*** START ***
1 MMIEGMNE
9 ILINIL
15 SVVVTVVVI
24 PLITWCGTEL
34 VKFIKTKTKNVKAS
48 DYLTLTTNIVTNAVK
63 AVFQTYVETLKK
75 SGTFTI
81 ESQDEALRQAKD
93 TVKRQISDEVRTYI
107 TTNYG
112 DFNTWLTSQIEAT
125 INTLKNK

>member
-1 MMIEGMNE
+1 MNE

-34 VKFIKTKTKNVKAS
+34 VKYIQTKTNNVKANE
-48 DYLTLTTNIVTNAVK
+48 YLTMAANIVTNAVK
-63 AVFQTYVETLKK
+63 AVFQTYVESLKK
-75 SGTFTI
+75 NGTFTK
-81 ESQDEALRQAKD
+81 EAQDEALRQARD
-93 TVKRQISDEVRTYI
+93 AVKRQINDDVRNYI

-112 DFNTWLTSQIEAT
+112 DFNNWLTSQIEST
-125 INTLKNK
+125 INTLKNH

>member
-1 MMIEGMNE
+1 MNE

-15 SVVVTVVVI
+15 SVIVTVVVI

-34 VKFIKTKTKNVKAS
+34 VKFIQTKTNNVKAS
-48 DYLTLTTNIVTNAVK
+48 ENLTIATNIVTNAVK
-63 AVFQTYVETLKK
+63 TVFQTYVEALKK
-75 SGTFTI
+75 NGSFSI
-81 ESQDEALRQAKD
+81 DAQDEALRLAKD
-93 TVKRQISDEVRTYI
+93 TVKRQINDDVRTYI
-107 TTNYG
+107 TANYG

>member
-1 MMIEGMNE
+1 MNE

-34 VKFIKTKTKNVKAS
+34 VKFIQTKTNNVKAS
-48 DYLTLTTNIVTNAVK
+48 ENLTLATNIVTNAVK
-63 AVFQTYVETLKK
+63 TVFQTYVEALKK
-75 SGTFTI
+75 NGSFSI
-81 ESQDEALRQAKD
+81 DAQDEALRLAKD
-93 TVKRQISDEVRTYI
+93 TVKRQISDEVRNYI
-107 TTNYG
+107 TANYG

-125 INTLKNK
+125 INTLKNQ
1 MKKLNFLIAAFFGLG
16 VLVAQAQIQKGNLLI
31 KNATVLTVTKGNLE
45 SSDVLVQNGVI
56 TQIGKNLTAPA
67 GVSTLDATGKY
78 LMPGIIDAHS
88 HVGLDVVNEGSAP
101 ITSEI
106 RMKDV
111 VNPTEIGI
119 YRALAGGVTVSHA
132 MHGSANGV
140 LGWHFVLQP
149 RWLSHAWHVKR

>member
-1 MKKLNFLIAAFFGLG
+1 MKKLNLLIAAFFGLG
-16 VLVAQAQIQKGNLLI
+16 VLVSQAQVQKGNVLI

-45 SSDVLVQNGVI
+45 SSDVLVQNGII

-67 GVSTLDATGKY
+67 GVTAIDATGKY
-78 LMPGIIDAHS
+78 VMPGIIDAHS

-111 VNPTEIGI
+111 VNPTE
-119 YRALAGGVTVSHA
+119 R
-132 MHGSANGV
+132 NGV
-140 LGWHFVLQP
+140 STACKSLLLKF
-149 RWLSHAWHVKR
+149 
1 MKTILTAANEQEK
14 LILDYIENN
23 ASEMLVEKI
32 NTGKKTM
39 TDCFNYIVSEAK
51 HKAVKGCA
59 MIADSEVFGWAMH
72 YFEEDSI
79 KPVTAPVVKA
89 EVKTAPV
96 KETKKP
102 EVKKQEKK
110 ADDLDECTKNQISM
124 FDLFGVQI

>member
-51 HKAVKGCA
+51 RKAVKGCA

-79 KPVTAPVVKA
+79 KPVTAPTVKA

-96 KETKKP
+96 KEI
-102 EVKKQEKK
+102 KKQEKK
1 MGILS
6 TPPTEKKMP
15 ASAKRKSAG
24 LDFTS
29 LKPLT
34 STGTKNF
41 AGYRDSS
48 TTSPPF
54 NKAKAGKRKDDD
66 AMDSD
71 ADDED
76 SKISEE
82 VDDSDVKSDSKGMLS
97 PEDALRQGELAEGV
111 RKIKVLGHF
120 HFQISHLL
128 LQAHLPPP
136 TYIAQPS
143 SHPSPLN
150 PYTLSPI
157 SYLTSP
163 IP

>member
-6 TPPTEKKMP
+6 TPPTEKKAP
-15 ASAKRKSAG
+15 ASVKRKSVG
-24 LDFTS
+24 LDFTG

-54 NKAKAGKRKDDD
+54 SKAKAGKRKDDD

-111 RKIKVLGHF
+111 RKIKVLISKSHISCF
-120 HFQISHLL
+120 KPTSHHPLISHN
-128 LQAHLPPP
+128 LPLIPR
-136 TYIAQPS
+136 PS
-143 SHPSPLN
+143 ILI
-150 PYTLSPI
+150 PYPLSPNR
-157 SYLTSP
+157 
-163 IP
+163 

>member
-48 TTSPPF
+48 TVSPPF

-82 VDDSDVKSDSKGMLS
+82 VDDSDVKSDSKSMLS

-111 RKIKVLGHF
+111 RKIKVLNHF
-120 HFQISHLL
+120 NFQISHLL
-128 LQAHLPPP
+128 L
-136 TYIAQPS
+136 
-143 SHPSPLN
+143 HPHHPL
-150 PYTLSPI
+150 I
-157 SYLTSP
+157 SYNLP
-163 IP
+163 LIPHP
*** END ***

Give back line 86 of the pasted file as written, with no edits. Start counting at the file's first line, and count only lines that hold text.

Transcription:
>member